There ought to be a law against mocking anyone for struggling to commmunicate in a language not their own –Chico Buarque, Budapest (my cite from memory probably inaccurate)
Let’s say you were invited to advise an investor relations firm, one that translates a lot of IR communications from a language other than English into English, on how to do this better.
By “better,” I guess I just mean that when you, gringo or ESL institutional investor guy, read this stuff — earnings reports, annual reports, corporate actions, 8-K and similar disclosures of “unexpected material events,” press releases, SEC filings, and that sort of thing — you can mostly forget about the language barrier and just focus on the information.
Supposing you were trying to give advice on how to get this done, tell me: Would the following explain it clearly to you?
Complicating factor: Assume that when you tell the people who ask you for this advice that the only way to judge whether or not you are doing a good job of this is to ask the end user of your product whether they think it is good or bad, they look at you blankly, as though this were a completely alien concept, and possibly a nefarious Communist plot.
“Give the customer what she wants, in the form she finds most useful.”
Is this a controversial principle for information services and products?
If so, I have wasted decades of my life worshipping false prophets of clear and effective communication. Perhaps I should just stop billing myself as a language professional and stick to writing bad country-western songs.
I really do find this subject really interesting for its own sake.
I have been doing a fair amount of research on the subject, and it really seems like something of a Wild West frontier in the institutional communications field.
On the other hand, I always figured that the New York-Europe connection created by the NYSE-Euronext merger would create some buzz around this topic, as they say.
It always seemed like a likely growth market for a word nerd like me. Which is why I decided to study up on the subject.
The EU, for example, is an institutional setting where, insanely, all official business has to be conducted in 29 different languages — eventually, at least, and Maltese seems to be the one that gives them the most trouble — and in a good half-dozen principal languages in real time.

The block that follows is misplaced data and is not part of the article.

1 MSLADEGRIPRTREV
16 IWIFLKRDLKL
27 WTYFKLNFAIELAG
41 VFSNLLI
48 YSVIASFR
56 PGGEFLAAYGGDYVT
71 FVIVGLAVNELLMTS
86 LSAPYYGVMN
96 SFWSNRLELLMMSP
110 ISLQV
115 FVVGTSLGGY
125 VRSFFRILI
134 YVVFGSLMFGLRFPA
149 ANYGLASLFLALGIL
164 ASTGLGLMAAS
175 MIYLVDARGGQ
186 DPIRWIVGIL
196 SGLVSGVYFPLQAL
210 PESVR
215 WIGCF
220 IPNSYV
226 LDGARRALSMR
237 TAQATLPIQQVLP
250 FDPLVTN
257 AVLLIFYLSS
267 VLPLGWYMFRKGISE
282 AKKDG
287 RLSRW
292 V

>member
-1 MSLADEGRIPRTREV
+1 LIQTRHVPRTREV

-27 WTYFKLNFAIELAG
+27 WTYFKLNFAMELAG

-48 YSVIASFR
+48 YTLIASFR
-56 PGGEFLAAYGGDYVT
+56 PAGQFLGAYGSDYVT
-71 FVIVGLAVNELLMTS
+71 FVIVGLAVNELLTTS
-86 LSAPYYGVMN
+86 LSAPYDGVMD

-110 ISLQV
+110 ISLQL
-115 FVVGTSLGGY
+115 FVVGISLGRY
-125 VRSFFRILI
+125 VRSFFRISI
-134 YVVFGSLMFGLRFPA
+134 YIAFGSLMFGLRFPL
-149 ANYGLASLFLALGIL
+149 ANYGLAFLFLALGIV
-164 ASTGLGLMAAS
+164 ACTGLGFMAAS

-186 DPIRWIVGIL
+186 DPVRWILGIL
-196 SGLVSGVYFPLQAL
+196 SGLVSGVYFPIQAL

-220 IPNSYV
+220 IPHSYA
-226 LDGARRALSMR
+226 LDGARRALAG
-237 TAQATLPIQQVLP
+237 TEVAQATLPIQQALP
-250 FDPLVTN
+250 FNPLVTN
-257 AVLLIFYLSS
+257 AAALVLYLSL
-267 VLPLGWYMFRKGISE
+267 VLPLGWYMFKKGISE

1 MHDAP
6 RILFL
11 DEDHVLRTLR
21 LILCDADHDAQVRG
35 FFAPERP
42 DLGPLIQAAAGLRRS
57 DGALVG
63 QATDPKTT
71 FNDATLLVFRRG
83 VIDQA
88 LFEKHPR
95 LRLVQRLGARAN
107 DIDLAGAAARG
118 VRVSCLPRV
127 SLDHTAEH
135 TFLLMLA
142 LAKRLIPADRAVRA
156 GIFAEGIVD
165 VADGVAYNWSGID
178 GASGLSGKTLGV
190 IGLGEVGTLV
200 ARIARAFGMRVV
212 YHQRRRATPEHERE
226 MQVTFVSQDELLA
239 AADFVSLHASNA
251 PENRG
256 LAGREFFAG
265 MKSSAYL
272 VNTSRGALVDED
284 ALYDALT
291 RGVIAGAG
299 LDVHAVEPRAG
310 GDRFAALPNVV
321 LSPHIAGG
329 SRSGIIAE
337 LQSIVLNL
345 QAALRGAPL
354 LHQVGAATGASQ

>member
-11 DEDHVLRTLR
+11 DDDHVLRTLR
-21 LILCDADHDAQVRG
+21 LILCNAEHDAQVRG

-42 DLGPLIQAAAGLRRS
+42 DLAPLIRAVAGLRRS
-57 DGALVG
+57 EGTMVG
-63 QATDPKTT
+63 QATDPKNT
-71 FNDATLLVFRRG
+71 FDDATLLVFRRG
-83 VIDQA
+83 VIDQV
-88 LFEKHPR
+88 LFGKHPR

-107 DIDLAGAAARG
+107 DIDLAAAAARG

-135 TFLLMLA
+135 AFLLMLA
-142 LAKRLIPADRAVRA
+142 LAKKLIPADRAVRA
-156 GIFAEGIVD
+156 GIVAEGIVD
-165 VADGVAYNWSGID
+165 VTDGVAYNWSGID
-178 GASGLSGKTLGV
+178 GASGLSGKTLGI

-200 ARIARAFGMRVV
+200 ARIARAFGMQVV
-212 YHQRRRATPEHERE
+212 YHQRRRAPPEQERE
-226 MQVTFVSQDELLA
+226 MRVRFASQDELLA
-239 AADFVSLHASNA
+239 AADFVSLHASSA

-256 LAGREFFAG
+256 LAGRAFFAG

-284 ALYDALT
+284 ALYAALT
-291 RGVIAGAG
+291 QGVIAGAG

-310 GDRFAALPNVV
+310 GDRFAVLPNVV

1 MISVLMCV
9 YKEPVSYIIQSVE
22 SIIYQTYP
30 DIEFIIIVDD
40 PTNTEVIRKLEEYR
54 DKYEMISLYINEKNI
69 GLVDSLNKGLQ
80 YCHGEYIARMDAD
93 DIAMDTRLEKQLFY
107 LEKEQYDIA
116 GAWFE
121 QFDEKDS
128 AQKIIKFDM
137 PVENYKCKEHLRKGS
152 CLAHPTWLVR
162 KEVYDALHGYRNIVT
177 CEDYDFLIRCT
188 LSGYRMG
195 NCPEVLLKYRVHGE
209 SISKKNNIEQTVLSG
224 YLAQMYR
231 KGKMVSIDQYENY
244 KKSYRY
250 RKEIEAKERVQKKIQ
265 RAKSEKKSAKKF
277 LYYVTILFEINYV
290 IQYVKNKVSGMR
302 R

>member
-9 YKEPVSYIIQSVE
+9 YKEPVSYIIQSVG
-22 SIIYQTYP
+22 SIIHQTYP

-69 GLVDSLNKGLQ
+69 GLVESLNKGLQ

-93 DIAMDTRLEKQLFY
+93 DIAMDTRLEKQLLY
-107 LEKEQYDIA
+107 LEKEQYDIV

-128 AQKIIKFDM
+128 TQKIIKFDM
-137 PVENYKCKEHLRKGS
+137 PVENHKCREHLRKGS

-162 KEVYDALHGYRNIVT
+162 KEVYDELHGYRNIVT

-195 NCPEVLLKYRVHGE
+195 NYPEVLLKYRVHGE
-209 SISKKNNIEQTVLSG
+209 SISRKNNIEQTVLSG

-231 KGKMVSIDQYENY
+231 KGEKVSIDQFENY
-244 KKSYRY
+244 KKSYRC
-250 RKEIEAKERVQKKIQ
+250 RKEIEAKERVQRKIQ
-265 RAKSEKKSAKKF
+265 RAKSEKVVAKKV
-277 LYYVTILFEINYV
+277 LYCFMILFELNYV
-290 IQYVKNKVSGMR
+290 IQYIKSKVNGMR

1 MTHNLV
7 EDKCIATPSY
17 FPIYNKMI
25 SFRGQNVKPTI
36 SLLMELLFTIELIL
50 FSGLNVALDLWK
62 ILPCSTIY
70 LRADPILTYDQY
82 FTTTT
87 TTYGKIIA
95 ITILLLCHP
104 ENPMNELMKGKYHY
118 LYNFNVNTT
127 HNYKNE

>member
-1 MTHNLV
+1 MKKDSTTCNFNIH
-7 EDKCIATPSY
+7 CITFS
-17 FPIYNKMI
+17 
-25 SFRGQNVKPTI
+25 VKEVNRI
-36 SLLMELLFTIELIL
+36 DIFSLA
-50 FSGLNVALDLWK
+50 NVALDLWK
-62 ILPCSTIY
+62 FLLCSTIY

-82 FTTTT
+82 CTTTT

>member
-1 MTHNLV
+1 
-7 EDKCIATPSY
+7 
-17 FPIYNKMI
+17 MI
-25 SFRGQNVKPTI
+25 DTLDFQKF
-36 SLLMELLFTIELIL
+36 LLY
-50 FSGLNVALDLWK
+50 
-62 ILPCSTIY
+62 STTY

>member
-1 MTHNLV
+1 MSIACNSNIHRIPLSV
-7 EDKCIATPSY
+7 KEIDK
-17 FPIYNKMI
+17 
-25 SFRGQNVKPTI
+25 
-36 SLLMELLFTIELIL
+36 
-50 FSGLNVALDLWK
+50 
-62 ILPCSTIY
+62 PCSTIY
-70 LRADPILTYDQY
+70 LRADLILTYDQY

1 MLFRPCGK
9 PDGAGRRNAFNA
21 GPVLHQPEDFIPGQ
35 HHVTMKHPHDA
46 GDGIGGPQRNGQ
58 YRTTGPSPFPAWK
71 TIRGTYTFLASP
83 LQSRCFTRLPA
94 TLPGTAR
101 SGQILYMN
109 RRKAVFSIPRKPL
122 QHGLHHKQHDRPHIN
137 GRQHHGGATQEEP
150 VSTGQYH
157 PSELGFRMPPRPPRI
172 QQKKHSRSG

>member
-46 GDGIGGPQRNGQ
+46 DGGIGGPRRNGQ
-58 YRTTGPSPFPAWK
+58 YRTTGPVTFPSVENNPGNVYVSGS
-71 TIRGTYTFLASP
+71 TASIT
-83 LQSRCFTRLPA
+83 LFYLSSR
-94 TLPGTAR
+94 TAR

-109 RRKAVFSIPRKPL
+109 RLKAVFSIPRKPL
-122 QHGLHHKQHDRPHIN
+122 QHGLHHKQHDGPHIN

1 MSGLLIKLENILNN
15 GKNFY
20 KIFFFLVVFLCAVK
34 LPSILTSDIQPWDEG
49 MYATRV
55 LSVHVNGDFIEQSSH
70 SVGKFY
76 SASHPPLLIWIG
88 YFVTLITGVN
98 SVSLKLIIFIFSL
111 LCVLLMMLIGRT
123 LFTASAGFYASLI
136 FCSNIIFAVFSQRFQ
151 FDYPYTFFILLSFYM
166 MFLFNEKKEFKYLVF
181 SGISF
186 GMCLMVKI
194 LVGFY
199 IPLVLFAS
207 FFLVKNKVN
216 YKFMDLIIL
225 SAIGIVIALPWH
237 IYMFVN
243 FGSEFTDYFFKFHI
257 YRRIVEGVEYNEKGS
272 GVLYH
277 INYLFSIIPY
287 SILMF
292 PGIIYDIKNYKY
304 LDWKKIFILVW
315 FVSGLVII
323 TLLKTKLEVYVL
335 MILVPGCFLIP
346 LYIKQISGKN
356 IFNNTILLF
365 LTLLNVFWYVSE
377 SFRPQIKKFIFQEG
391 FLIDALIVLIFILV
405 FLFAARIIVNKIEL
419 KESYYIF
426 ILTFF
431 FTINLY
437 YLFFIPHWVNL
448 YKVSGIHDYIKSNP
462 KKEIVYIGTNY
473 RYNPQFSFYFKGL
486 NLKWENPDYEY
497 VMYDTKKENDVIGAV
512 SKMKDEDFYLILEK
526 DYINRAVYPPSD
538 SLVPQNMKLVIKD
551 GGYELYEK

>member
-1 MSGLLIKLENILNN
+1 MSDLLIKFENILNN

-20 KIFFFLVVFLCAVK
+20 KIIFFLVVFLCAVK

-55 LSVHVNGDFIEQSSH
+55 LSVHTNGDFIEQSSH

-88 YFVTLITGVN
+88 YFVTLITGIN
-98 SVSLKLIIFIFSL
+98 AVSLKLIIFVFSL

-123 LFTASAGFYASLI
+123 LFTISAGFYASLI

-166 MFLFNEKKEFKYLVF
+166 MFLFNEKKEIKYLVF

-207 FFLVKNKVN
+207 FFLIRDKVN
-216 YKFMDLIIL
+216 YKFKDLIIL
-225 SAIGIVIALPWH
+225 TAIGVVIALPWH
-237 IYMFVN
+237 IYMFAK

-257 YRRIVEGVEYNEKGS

This may be a bureaucratic nightmare from hell, but one thing it does do is foment a lot of thorough, systematic thinking, and practical experience, on how to do accurate, usable multilingual communications on a deadline without going insane.
Which is why it is interesting to look at the Euronext Web site, for example — it comes in French, English, Dutch and Portuguese — to see if you can pick up some general pointers.
Or not. (Their multilingual Web site project is actually still getting off the ground, and is very buggy, as far as I can see, but the quality of translation seems good, at least.)
Now, imagine you are asked to provide advice on a topic like this and wind up getting into an argument about whether taking a “best practice” approach to the problem is itself actually a best practice, or a sensible way to proceed.
Why is an article on how, say, Polish or Scandinavian or Hispanic Latin American translation departments approach such problems, or how the World Bank translation unit approaches EN>Language X translation of official communications, be relevant to translating New World Lusophone earnings reports into Wall Street Journalese?